Alcohol marketing generally leads to increased alcohol use, research carried out by the University of Twente following the Nationaal Preventieakkoord (national prevention agreement) has found. Dr Joris van Hoof (UT): “Existing knowledge about alcohol marketing has been systematically organised, and gaps in this knowledge have been identified. Alcohol marketing generally leads to increased alcohol use, including amongst underage drinkers. Whether alcohol marketing also contributes towards increased alcohol use amongst pregnant women, heavy drinkers or addicts is unknown.”
The study also showed that alcohol marketing was very prevalent in the Netherlands, and that this alcohol marketing also reaches minors. It includes television advertisements, advertising posters, event sponsorship, posts and tweets by alcohol brands, and adverts on social media. The growing exposure to alcohol-related content and alcohol marketing in social media is a particularly notable trend. Almost nothing is known of the effects of the marketing of non-alcoholic drinks, and the growing market share of this new segment of drinks needs more research.
The University of Twente carried out this research in collaboration with the University of Amsterdam and addiction specialists Tactus Verslavingszorg. A literature study was carried out in order to systematically organise existing knowledge of the scale and consequences of alcohol marketing.
The research was carried out within the framework of the 2018 Dutch Nationaal Preventieakkoord (national prevention agreement), which defines ambitions and measures for making the Netherlands a healthier country. Besides problem drinking, the agreement also focuses on smoking and overweight.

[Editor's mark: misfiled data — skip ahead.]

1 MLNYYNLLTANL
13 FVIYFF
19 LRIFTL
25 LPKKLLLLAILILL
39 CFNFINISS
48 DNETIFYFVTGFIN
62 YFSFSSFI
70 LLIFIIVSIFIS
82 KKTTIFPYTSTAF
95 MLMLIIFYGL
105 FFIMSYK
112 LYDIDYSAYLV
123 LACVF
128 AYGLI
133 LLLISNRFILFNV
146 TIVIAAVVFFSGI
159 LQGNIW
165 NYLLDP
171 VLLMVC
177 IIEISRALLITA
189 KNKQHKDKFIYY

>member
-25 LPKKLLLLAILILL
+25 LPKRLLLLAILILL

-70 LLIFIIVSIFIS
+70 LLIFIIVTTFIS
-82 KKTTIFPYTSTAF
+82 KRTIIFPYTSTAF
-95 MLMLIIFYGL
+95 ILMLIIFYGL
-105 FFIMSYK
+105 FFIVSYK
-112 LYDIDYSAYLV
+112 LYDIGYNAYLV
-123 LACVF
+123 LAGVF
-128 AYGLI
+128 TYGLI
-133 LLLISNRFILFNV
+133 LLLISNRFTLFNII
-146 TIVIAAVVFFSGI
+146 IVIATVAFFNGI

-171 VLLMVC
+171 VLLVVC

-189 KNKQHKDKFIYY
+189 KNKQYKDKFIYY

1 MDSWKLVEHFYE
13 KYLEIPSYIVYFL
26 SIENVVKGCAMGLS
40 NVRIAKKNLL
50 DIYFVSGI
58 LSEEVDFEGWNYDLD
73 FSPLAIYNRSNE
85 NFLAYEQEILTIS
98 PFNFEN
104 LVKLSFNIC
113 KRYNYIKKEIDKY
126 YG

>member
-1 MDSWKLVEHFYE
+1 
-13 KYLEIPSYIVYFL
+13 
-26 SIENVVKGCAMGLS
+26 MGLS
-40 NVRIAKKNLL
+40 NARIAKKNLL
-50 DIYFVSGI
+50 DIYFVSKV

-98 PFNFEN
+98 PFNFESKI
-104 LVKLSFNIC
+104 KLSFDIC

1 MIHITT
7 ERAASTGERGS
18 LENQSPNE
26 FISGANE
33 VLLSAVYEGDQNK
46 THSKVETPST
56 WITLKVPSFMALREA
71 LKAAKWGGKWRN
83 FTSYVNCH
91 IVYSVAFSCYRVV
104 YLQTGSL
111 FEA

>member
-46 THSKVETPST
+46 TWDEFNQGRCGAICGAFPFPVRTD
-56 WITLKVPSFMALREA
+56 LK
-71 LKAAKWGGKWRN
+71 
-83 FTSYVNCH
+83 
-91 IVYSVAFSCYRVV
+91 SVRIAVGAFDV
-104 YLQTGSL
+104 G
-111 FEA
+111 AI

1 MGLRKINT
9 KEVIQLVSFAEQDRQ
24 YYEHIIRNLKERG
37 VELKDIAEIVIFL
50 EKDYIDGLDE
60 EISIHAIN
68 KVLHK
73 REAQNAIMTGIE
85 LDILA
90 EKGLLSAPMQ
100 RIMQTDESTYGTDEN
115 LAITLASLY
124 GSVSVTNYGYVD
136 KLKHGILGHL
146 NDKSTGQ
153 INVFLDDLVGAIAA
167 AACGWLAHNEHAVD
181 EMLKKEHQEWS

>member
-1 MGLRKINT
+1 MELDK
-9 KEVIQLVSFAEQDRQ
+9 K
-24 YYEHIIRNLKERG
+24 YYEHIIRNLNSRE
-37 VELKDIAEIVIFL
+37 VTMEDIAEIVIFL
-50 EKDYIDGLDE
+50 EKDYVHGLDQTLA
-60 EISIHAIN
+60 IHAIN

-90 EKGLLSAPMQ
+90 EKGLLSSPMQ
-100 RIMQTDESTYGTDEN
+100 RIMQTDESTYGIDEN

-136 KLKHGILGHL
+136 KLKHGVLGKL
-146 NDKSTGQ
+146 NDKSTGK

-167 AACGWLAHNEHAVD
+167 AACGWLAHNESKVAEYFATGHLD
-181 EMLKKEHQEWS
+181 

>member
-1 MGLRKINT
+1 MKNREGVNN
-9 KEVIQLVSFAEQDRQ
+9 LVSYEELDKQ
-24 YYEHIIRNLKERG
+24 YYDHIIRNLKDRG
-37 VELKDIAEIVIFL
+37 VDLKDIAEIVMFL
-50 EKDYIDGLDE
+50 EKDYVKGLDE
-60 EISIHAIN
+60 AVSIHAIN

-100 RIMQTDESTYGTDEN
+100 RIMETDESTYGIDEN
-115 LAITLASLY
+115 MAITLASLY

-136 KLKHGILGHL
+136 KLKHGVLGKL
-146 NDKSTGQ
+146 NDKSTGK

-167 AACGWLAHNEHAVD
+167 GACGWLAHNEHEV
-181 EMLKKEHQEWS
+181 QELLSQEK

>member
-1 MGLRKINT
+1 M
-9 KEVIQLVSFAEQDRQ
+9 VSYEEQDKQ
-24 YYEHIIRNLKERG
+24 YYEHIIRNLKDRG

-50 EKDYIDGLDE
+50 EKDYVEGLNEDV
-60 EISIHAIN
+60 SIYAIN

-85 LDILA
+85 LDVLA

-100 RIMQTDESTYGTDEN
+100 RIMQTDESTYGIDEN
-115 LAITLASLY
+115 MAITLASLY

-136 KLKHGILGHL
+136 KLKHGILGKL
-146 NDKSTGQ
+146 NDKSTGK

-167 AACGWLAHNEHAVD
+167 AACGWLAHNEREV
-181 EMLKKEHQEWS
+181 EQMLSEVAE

The agreement includes two aims with regard to the marketing of alcoholic drinks:
Alcoholic drinks marketing must be prevented from exacerbating problem drinking.
Alcohol marketing must have little to no effect on young people. This goes further than merely preventing alcohol marketing from being aimed directly at young people.
Every year 35,000 people in the Netherlands die of causes directly related to smoking, overweight, or problem drinking. Taken together these three factors are the principal cause of disease in the Netherlands. The health of many Dutch people could be improved.
Problematic alcohol use has serious consequences. The resulting damage is suffered not just by the drinker but also by their immediate environment and society as a whole. ZonMw is contributing towards innovative and insightful research in order to obtain improved insights into preventive measures and effective treatments.